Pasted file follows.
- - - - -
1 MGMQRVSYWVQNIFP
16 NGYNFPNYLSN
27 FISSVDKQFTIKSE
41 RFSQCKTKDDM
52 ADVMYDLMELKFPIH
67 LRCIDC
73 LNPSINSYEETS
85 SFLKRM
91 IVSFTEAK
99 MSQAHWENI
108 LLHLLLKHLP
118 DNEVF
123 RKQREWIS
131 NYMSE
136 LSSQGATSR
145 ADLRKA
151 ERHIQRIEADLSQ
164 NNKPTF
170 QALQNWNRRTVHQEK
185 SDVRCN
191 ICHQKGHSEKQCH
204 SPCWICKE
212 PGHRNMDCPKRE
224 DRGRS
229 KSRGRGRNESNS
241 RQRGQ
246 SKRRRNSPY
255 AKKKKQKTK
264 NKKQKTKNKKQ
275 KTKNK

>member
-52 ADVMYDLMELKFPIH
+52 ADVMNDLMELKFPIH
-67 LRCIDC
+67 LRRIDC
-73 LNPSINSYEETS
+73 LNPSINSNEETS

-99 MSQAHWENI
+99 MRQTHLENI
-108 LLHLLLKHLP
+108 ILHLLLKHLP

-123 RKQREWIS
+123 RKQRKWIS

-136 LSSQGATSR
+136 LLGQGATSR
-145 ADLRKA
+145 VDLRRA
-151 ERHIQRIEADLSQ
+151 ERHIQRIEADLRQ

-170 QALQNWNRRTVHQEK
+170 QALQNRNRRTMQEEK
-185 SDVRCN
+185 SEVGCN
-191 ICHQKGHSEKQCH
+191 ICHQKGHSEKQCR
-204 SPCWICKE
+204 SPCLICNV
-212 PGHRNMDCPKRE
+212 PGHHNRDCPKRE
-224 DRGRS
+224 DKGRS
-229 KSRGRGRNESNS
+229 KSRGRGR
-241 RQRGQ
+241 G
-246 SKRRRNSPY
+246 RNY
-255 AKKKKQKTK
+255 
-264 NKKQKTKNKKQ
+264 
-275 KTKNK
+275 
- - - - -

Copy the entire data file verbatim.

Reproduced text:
1 MGMQRVSYWVQNIFP
16 NGYNFPNYLSN
27 FISSVDKQFTIKSE
41 RFSQCKTKDDM
52 ADVMYDLMELKFPIH
67 LRCIDC
73 LNPSINSYEETS
85 SFLKRM
91 IVSFTEAK
99 MSQAHWENI
108 LLHLLLKHLP
118 DNEVF
123 RKQREWIS
131 NYMSE
136 LSSQGATSR
145 ADLRKA
151 ERHIQRIEADLSQ
164 NNKPTF
170 QALQNWNRRTVHQEK
185 SDVRCN
191 ICHQKGHSEKQCH
204 SPCWICKE
212 PGHRNMDCPKRE
224 DRGRS
229 KSRGRGRNESNS
241 RQRGQ
246 SKRRRNSPY
255 AKKKKQKTK
264 NKKQKTKNKKQ
275 KTKNK

>member
-52 ADVMYDLMELKFPIH
+52 ADVMNDLMELKFPIH
-67 LRCIDC
+67 LRRIDC
-73 LNPSINSYEETS
+73 LNPSINSNEETS

-99 MSQAHWENI
+99 MRQTHLENI
-108 LLHLLLKHLP
+108 ILHLLLKHLP

-123 RKQREWIS
+123 RKQRKWIS

-136 LSSQGATSR
+136 LLGQGATSR
-145 ADLRKA
+145 VDLRRA
-151 ERHIQRIEADLSQ
+151 ERHIQRIEADLRQ

-170 QALQNWNRRTVHQEK
+170 QALQNRNRRTMQEEK
-185 SDVRCN
+185 SEVGCN
-191 ICHQKGHSEKQCH
+191 ICHQKGHSEKQCR
-204 SPCWICKE
+204 SPCLICNV
-212 PGHRNMDCPKRE
+212 PGHHNRDCPKRE
-224 DRGRS
+224 DKGRS
-229 KSRGRGRNESNS
+229 KSRGRGR
-241 RQRGQ
+241 G
-246 SKRRRNSPY
+246 RNY
-255 AKKKKQKTK
+255 
-264 NKKQKTKNKKQ
+264 
-275 KTKNK
+275 